|Dr. Fritha Langford|
Name : Dr Fritha Langford; PhD, MSc, BSc
Job title : Researcher
Specialist area : Dairy cattle welfare; Sleep and rest in animals; Animal welfare education
Department : Animal and Veterinary Sciences
Institute : Scotland's Rural College (SRUC)
Short introductory biography
Fritha Langford is originally from Sheffield in England, but moved to Scotland to attend university and has not returned south of the border since. Fritha studied Marine and Environmental biology at the University of St. Andrews and decided two important things: firstly, animal behaviour was the area she would most like to study further and secondly, studying fish in Scotland was a little too cold for her liking. Fritha completed an MSc in Applied Animal Behaviour and Animal Welfare (1999-2000) at the University of Edinburgh, particularly enthused by the welfare of farm animals. She carried out her master research on dairy calves supervised by Dan Weary at the University of British Columbia. On return she was awarded the UFAW Research Training Scholarship to undertake a PhD at the University of Edinburgh supervised by Michael Cockram. The PhD used non-invasive methods to characterise sleep in sheep and use the recognition of sleep to aid animal welfare studies. She has been working at SRUC in the Animal Behaviour and Welfare team since finishing her PhD (2005 to present).
At SRUC Fritha Langford has mainly been working in the area of Dairy Cow behaviour and welfare. She worked on the large-scale DEFRA-funded project that compared cows from organic dairy farms with those from matched Non-organic (conventional) dairy farms. This project involved gathering and analysing large amounts of on-farm data (lameness and body condition scoring cattle; detailed building audits of cow accommodation; and behavioural observations of cow time budgets) carrying out surveys with the farmers and assessing health data from national records. Fritha has run a project to specifically address the potential social behaviour issues associated with continuous housing of dairy cows in a second DEFRA-funded project. She has carried out stochastic modelling and written a report for Dairy Co on the issues surrounding the culling of dairy cattle. Fritha has also been working on a multi-disciplinary project to promote a ‘duty of care’ among children and young people to animals, focusing on the production of materials to teach primary-age children about animal needs, with an emphasis on the scientific evaluation of the success of such materials.
Fritha Langford is passionate about promoting animal welfare education. She has been involved with the University of Edinburgh MSc in Applied Animal Behaviour and Animal Welfare for many years and has been Module co-leader for Farm and Lab Animal Welfare (she does the farm half) since 2007. Fritha is also on the exam board and teaching committee for this MSc. Fritha also teaches undergraduate causes at SRUC in Animal Behaviour (HND) and Animal Welfare and Behaviour (BSc) making full use of virtual learning environments and video conference to engage students in college sites across Scotland. She is also involved with teaching veterinary students within the University of Edinburgh and disadvantaged school-leavers in the Scottish schools LEAP scheme. Fritha has supervised a number of MSc, MRes and BSc students in their dissertations. Additionally, Fritha takes part in knowledge exchange and science communication with farmers, members of the public and other stakeholders, at events including the Royal Highland Show and the Edinburgh Science Festival.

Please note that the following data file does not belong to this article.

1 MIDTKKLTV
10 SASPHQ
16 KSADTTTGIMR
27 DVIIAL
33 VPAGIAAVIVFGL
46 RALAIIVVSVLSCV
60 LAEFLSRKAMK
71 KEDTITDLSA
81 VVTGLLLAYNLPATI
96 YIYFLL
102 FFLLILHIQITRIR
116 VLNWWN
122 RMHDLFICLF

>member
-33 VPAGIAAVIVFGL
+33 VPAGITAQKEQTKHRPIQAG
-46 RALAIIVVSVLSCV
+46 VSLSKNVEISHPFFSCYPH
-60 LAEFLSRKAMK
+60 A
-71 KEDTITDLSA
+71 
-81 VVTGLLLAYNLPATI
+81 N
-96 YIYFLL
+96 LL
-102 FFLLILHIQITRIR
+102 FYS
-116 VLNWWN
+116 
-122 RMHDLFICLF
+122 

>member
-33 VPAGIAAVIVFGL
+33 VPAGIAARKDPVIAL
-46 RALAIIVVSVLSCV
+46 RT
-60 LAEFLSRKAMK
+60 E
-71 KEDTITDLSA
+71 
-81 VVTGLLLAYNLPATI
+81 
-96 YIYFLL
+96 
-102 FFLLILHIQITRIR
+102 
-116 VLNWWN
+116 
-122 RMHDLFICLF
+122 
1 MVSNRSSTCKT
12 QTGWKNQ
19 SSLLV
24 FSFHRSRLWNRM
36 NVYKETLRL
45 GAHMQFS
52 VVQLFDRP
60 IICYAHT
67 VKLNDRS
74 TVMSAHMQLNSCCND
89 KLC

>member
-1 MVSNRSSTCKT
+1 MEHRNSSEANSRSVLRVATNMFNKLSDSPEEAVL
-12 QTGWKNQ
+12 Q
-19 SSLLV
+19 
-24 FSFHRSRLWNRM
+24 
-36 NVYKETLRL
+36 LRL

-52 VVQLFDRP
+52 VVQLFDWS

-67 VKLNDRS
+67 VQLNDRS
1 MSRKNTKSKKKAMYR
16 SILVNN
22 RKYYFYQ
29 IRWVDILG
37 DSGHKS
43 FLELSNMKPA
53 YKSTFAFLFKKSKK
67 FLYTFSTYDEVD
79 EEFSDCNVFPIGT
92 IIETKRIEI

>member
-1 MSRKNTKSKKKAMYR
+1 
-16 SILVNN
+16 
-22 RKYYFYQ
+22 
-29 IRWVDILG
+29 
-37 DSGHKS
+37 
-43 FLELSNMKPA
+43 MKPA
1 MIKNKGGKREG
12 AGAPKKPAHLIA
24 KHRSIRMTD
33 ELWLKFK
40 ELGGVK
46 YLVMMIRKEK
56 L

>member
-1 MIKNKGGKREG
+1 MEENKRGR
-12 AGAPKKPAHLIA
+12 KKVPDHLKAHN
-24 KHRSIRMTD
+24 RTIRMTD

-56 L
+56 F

Contribution to AWIN
Fritha Langford is Work Package leader for WP 4. She is working with her WP 4 colleagues on the mapping of worldwide animal welfare teaching and trying to devise ways of providing meaningful ratings for the public across the globe. She is developing the ‘Learning Objects’ that take high-quality research from the AWIN project and other areas of animal welfare science and turn them into easily accessed educational material for many audience types. Finally, she is working hard to create a research school within the AWIN project for all PhD students across the EU and elsewhere, to learn, to share knowledge and to have fun.
Relevant activities and professional affiliations
Fritha is a member of The International Society of Applied Ethology (ISAE) and the Universities Federation for Animal Welfare (UFAW).
Langford, F.M., and Cockram, M.S. 2010. Is sleep in animals affected by prior waking experiences. Anim. Welf. 19, 215-222.
Langford, F.M., Rutherford, K.M.D. Sherwood, L., Jack, M.C. Lawrence A.B. and Haskell, M.J. 2010. Behavior of cows during and after peak feeding time on organic and conventional dairy farms in the UK J. Dairy Sci. 94, 746-753.
Tolkamp, B.J., Haskell, M.J., Langford, F.M., Roberts, D.J. and Morgan. C.A. 2010. Are cows more likely to lie down the longer they stand? Appl. Anim. Behav. Sci. 124, 1-10.
Langford, F.M., Rutherford, K.M.D., Jack, M.C., Sherwood, L., Lawrence, A.B. and Haskell, M.J. 2009. A comparison of management practices, farmer-perceived disease incidence and winter housing on organic and non-organic dairy farms in the UK. J. Dairy Res. 76, 6-14.
Rutherford, K.M.D., Langford, F.M., Jack, M.C., Sherwood, L., Lawrence, A.B. and Haskell, M.J. 2009. Lameness prevalence and risk factors in organic and non-organic dairy herds in the United Kingdom. Vet. J. 180, 95-105
Haskell, M.J., Langford, F.M., Jack, M.C., Sherwood, L., Lawrence, A.B. and Rutherford, K.M.D. 2009. The effect of organic status and management practices on somatic cell counts on UK dairy farms. J. Dairy Sci. 92, 3775-3780.